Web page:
Curb tyre-related accidents

Lazarus Sauti

Operating from Kamunhu Shopping Centre in Mabvuku, a suburb 17 km east of Harare, John Mwale is making a killing by mending, re-mending, as well as selling ‘tired’ tyres to motorists, especially kombi operators.

“I fix and sell second-hand tyres to motorists, especially kombi operators and pirate taxis for US$15 or US$20 depending on the quality and I am recording brisk business,” he says.

“Sizes 14 and 15 are my cash cows as they are popular with kombi operators. Thanks to this business, I am feeding my family as well as paying fees for my two lovely children.”

Mwale also says the prices of his second-hand tyres make it more convenient for transport operators to go for them as compared to brand new ones which are priced between US$80 and US$125 depending with the type as well as the shop one is buying from.

“Kutsvaga kurarama wangu. Zvinhu zviri kunetsa; vatyairi vazhinji vari kumhanyira kwatiri. Things are bad economically and most drivers are opting for second-hand tyres,” he adds.

Mwale is not the only person recording brisk business fixing, re-repairing and selling ‘tired’ tyres, popularly known as nyoka (snakes) due to their lack of threads, as unemployed youths in the country are setting up tyre repair workshops under trees.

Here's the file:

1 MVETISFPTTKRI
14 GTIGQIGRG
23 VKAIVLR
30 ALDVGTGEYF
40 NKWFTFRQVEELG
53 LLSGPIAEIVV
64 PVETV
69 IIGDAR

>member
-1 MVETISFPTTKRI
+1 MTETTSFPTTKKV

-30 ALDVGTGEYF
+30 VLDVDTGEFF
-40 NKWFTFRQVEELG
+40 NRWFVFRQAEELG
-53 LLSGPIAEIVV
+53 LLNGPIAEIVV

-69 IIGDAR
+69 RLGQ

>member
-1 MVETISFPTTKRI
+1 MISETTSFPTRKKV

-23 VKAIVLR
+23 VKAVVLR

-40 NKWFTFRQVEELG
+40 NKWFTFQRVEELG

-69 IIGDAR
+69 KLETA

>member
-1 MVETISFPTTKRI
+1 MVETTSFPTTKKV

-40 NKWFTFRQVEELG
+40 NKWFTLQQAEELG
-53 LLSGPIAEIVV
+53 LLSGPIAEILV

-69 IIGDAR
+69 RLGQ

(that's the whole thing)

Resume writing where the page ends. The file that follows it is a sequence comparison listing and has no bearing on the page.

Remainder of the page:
Sadly, these youth are ignorant to the fact that the worn-out tyres they are selling are vulnerable to tyre burst, a serious cause of terrible road accidents around the country.

Accordingly, the country is paying dearly the costs of using ‘tired’ tyres, and figures from the Zimbabwe Republic Police (ZRP) show that more than six percent of fatal accidents which occurred between the 1st of August 2016 and the 31st of December 2016 were as a result of tyre bursts.

These bursts, according to the police, were mainly caused by adverse weather conditions which affect the efficiency of tyres, overloading, speeding, under-inflation, over-inflation, and poor road conditions.

Chief police spokesperson Senior Assistant Commissioner Charity Charamba, conversely, says the police are worried with the surge in fatal accidents caused by tyre defects, but motorist Robson Wagoneka blames the same police for ‘coating a bitter pill with chocolate’.

“The police are only concerned about fire extinguishers, reflectors over and above triangles while ignoring second-hand tyres that are proving costly to the country’s human capital base,” he says.